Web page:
Not to mention, you never know what kind of innovations and innovative thinking—especially around new approaches to work in this digital-first work environment—that can emerge when you give people the flexibility to adapt to change at their own pace.
Everyone is a customer, and we all have a say
Whether or not your role is customer-facing, in the most traditional sense of the word, the overall dynamic of work today has become much more customer-centric than ever before.
In fact, the definition of “customer” has evolved significantly. As HR leaders, for example, your customers are the employees within your company. They rely on you to watch out for their best interests and to keep them safe, especially during precarious times. As such, it’s your responsibility—or opportunity—to think without your customer service hat on. You have to ask yourself constantly, “How can I make my customers happy or enable their success?”
This applies to all roles within an organization, too. Today, making sure people’s needs are met is critical. Digital and social media has closed the gap between businesses and their customers. Similarly, within companies, the relationships between teams and dynamics between employees involve a lot more give-and-take than they ever had in the past.
Therefore, if we approach everyone we work with as though they are our own customers, regardless of what that working relationship may be, then we almost naturally begin to adopt a customer service mindset that places greater focus on the well-being and happiness of others as a key priority at all times. This can quickly create a psychological paradigm shift in how you approach everything you do. (And it can be pretty powerful!)
Every employee is an essential employee
Life today has been categorized, almost across the board, into “essential” and “non-essential” boxes. While this may be easy to digest when you label businesses as such, if you take that one step further and apply that same thinking to the employees within those businesses—especially those deemed “non-essential”—then we realize we’re now dealing with a true human crisis.
Obviously, there’s no way around making tough decisions today. But how can you say, with good conscience, that there is such a thing as a non-essential employee?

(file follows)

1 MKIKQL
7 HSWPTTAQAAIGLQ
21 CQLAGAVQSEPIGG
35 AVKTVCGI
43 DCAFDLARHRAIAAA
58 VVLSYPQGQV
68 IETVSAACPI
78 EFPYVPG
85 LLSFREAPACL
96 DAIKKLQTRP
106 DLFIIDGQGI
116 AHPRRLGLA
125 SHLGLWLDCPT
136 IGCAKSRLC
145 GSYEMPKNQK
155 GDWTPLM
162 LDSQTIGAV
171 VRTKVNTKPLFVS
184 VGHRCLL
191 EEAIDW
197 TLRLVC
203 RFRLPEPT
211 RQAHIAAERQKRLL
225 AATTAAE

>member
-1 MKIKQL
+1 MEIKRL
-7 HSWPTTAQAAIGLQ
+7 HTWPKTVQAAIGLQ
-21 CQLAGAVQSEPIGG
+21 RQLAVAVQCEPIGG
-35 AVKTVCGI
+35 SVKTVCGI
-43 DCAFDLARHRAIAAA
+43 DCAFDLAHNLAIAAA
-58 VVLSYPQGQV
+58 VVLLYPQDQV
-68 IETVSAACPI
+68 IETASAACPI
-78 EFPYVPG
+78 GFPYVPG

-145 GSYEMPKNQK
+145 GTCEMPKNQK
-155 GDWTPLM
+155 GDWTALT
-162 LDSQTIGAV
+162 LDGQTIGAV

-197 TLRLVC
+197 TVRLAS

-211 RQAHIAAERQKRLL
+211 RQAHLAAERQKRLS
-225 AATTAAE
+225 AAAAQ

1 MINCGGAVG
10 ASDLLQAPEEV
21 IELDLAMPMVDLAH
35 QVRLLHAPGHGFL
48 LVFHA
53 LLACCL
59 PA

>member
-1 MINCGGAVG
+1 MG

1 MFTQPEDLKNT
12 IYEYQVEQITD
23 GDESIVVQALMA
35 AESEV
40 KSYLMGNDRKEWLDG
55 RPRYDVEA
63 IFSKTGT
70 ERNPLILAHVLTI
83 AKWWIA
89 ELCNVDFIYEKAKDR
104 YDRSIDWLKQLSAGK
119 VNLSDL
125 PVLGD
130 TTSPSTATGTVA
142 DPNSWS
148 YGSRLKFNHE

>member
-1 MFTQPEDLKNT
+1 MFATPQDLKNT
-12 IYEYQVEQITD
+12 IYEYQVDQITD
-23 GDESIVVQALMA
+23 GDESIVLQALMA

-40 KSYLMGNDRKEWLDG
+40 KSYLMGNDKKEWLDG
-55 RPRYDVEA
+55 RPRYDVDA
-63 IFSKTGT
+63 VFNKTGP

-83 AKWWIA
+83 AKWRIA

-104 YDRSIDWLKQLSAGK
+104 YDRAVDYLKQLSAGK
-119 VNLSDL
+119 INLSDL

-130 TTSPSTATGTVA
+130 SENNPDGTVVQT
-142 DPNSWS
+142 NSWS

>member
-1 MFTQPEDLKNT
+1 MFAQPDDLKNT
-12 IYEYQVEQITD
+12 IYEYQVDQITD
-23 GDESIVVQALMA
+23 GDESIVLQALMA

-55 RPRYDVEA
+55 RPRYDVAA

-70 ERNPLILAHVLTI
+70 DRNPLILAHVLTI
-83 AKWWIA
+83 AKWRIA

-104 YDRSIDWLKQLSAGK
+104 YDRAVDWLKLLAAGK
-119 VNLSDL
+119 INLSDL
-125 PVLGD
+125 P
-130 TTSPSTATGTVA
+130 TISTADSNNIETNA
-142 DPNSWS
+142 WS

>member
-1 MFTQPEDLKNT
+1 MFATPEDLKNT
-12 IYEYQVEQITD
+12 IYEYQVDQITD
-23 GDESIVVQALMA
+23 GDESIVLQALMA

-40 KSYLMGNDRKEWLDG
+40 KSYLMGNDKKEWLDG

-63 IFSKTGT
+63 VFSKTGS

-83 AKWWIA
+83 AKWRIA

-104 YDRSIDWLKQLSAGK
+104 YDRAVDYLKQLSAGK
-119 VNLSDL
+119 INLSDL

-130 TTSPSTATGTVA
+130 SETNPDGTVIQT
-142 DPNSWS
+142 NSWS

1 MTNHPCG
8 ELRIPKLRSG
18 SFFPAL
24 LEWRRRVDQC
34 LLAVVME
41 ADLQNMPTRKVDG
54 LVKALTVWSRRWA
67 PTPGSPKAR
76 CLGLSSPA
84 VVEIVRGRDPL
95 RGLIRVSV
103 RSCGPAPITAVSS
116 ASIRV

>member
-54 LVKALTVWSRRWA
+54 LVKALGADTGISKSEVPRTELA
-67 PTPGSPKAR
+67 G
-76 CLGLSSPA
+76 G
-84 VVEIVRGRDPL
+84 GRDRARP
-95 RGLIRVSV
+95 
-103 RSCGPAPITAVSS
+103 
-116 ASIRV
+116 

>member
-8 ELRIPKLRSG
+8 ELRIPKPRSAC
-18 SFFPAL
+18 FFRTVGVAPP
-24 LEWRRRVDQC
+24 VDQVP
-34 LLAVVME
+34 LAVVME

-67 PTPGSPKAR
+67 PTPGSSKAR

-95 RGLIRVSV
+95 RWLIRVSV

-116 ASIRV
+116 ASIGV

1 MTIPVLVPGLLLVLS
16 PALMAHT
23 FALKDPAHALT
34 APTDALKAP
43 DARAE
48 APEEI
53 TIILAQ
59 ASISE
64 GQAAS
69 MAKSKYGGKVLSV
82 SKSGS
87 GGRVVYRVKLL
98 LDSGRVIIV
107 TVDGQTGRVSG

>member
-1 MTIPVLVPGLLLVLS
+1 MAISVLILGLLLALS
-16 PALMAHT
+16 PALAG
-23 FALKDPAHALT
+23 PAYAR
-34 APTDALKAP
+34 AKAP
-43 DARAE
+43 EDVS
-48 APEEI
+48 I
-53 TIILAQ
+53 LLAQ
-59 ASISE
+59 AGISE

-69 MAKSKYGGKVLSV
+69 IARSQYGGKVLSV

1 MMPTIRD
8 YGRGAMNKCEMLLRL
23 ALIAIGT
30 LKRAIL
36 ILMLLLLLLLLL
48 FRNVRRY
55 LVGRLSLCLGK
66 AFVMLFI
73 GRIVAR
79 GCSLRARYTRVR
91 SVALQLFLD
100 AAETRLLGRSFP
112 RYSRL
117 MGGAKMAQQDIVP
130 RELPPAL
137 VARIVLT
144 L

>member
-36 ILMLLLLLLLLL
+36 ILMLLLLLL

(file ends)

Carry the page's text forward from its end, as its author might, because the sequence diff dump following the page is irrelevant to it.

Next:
This is where we, as humans, are struggling. We use business—or the tumbling economy—as a scapegoat for neglecting each other. We care about money and profits above people being able to put food on the table. Or we willingly let certain employees, like those brave souls in the hospitals and grocery stores, stand in danger’s way without batting an eye. Why? Because it’s essential to keep the economy moving forward.
But if this doesn’t open your eyes and make you realize just how essential every employee is, that it’s not a game of who’s more essential than anyone else, it’s not likely anything will. When we can so easily put something—a business, an employee, an activity—into the “non-essential” box, we are unknowingly chipping away at our own sense of humanity. This is a huge problem.
Where do your priorities lie?
In all honesty, even though this article paints the “shareholder vs. stakeholder” questions in black and white terms, the reality of today’s situation is much more complicated. There’s a lot of gray area. And just because you may place a priority—perhaps not the priority—on profits in order to keep your business afloat, it doesn’t mean that you don’t value people: the human capital underpinning your business’s success.
If anything, what’s happening right now should be a wake up call to make sure that, as tough decisions are being made every day, you don’t forget just how important and essential the many people are who drive these results you so love to achieve. We’re not just experiencing a health crisis. Or an economic crisis. It’s a human crisis.
And if we’ve learned anything thus far, it’s that we need to stick together. If you need help figuring out how to shift your priorities back to your employees, Cornerstone is here to support you.